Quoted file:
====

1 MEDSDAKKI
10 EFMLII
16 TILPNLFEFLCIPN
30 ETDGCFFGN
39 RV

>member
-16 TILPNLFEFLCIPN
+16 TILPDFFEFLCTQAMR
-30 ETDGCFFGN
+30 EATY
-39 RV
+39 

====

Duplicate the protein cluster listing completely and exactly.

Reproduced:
1 MEDSDAKKI
10 EFMLII
16 TILPNLFEFLCIPN
30 ETDGCFFGN
39 RV

>member
-16 TILPNLFEFLCIPN
+16 TILPDFFEFLCTQAMR
-30 ETDGCFFGN
+30 EATY
-39 RV
+39 